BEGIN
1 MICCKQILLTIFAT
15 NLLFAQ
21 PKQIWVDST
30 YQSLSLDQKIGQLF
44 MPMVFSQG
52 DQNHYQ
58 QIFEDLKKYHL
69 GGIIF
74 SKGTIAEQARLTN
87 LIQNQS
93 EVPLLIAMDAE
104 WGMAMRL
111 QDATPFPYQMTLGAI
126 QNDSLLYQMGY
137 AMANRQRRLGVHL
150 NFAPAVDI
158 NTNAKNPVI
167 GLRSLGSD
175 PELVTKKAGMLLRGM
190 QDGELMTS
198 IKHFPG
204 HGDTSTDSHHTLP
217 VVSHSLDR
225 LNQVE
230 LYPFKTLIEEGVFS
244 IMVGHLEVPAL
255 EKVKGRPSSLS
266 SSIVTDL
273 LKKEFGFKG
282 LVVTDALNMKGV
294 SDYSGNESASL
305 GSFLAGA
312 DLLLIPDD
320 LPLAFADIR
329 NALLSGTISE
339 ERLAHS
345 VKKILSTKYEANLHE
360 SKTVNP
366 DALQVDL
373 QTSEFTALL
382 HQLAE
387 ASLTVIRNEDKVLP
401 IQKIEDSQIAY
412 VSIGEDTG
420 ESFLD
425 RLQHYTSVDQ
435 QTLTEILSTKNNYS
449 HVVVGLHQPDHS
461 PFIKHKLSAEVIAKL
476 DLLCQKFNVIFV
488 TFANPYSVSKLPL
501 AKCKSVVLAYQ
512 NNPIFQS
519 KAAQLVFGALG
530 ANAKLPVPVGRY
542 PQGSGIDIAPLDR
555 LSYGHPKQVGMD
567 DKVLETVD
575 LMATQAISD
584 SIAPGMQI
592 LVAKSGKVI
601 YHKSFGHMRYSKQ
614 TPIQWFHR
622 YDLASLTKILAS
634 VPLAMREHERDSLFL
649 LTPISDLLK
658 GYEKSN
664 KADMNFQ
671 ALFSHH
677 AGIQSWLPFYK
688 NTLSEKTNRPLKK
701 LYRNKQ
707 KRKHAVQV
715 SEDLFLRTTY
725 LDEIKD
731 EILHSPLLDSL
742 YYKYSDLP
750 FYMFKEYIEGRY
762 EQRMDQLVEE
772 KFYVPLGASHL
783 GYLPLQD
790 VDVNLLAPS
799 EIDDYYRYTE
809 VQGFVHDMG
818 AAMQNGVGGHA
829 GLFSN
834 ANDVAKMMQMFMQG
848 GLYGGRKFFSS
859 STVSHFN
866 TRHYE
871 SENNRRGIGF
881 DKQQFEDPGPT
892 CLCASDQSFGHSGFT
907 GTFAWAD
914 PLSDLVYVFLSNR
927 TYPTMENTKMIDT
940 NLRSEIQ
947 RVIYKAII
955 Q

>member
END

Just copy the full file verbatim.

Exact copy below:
1 MICCKQILLTIFAT
15 NLLFAQ
21 PKQIWVDST
30 YQSLSLDQKIGQLF
44 MPMVFSQG
52 DQNHYQ
58 QIFEDLKKYHL
69 GGIIF
74 SKGTIAEQARLTN
87 LIQNQS
93 EVPLLIAMDAE
104 WGMAMRL
111 QDATPFPYQMTLGAI
126 QNDSLLYQMGY
137 AMANRQRRLGVHL
150 NFAPAVDI
158 NTNAKNPVI
167 GLRSLGSD
175 PELVTKKAGMLLRGM
190 QDGELMTS
198 IKHFPG
204 HGDTSTDSHHTLP
217 VVSHSLDR
225 LNQVE
230 LYPFKTLIEEGVFS
244 IMVGHLEVPAL
255 EKVKGRPSSLS
266 SSIVTDL
273 LKKEFGFKG
282 LVVTDALNMKGV
294 SDYSGNESASL
305 GSFLAGA
312 DLLLIPDD
320 LPLAFADIR
329 NALLSGTISE
339 ERLAHS
345 VKKILSTKYEANLHE
360 SKTVNP
366 DALQVDL
373 QTSEFTALL
382 HQLAE
387 ASLTVIRNEDKVLP
401 IQKIEDSQIAY
412 VSIGEDTG
420 ESFLD
425 RLQHYTSVDQ
435 QTLTEILSTKNNYS
449 HVVVGLHQPDHS
461 PFIKHKLSAEVIAKL
476 DLLCQKFNVIFV
488 TFANPYSVSKLPL
501 AKCKSVVLAYQ
512 NNPIFQS
519 KAAQLVFGALG
530 ANAKLPVPVGRY
542 PQGSGIDIAPLDR
555 LSYGHPKQVGMD
567 DKVLETVD
575 LMATQAISD
584 SIAPGMQI
592 LVAKSGKVI
601 YHKSFGHMRYSKQ
614 TPIQWFHR
622 YDLASLTKILAS
634 VPLAMREHERDSLFL
649 LTPISDLLK
658 GYEKSN
664 KADMNFQ
671 ALFSHH
677 AGIQSWLPFYK
688 NTLSEKTNRPLKK
701 LYRNKQ
707 KRKHAVQV
715 SEDLFLRTTY
725 LDEIKD
731 EILHSPLLDSL
742 YYKYSDLP
750 FYMFKEYIEGRY
762 EQRMDQLVEE
772 KFYVPLGASHL
783 GYLPLQD
790 VDVNLLAPS
799 EIDDYYRYTE
809 VQGFVHDMG
818 AAMQNGVGGHA
829 GLFSN
834 ANDVAKMMQMFMQG
848 GLYGGRKFFSS
859 STVSHFN
866 TRHYE
871 SENNRRGIGF
881 DKQQFEDPGPT
892 CLCASDQSFGHSGFT
907 GTFAWAD
914 PLSDLVYVFLSNR
927 TYPTMENTKMIDT
940 NLRSEIQ
947 RVIYKAII
955 Q

>member